We are among the world's biggest providers of climate finance, releasing EUR 22 billion (USD 26 billion) in 2019, representing more than a third of the total effort by developed countries And we are committed to scaling up this amount further in the years to come, as can for instance be seen by European Commission President Von der Leyen's recent announcement of an overall 4 billion top-up under the EU's core budget over the 2021-2027 period.
But we need others to do more also to meet the commitment by developed countries to provide USD 100 billion per year for climate action in developing countries.
The EU has fought hard to keep the Paris Agreement alive. After negotiating, the time for climate action is here. Each State must increase its ambition to cut global emissions, but the UNFCCC just released a disheartening report. Under current commitment, global temperature would rise by an unacceptable 2.7°C by 2100 – a gloomy outlook to say the least.
A lack of ambition means a climate tax will be levied by climate change itself, a tax that is bad for everyone, paid for with destruction, and without any upside for society. This is why we have proposed a flexible carbon border adjustment mechanism to use only if partners are not ambitious enough on climate action.
Putting a price on carbon is essential, one way or another.
We want to lead by example and engage with partners, but we are prepared to take more action, if necessary.
If we close the gaps in financing and ambition, if all countries commit to doing more, then we can still keep the climate crisis under control.
We now need a systemic and exponential change away from fossil fuels. It is good for our health, our households, our crops, our water, our jobs and our economies. This will require the support of world leaders and pressure from citizens. Every action counts: how we vote, what we eat, how we travel. Just how damaging climate change will be is in our hands.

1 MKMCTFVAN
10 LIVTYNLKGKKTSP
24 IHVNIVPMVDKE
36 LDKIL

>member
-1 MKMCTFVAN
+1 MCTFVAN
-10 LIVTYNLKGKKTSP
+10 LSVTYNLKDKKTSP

On 24 September, the Government of Nepal and development partners endorsed the landmark 'Kathmandu Declaration' to develop a strategic action plan for Nepal towards Green, Resilient, and Inclusive Development (GRID).
The government and development partners intend to scale up support for such areas as sustainable tourism, renewable energy, cleaner transport and resilient roads, integrated solid waste management, sustainable forest management, watershed protection and water supply, biodiversity conservation, adaptive social protection, climate-smart agriculture, and sustainable cities.
Partnerships and opportunities will be sought with the private sector to increase green investment and support job-creating small and medium enterprises and businesses in these and other areas.
Nepal's GRID vision also emphasises inclusion to enable women, indigenous groups, and vulnerable and marginalised communities to realise the benefits of a green, resilient recovery.
This includes skills training and education opportunities to help citizens prepare for an evolving job market in a new green economy with greater opportunities for all Nepalis.
There is no time left for inaction – the time for practical solutions is now, from the most basic to the most innovative.
Deprez is Ambassador and Head of EU Delegation to Nepal
A version of this article appears in the print on October 11, 2021, of The Himalayan Times.